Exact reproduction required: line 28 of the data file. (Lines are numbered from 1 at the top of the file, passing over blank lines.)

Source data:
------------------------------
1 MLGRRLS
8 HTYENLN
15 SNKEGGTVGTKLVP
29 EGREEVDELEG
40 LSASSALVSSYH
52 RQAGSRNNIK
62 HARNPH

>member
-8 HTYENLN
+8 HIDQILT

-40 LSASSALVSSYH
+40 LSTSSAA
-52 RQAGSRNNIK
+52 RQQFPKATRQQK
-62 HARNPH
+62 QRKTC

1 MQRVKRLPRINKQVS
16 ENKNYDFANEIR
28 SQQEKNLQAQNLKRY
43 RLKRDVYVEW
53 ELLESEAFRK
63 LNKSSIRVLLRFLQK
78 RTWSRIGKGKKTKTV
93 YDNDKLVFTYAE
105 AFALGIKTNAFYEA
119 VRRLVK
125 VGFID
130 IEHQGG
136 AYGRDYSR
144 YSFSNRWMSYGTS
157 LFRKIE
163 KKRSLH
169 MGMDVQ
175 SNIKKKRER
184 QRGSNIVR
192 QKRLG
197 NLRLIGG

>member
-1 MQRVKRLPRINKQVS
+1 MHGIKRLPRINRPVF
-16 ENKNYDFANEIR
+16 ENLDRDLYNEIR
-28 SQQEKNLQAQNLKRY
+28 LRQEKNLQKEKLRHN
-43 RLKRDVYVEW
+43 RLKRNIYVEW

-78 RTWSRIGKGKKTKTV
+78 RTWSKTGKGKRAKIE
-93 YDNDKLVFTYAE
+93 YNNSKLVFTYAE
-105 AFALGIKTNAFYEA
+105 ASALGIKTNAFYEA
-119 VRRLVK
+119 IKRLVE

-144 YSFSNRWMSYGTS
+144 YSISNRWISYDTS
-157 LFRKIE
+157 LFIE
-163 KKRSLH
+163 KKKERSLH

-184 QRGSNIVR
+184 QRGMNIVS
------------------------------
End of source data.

130 IEHQGG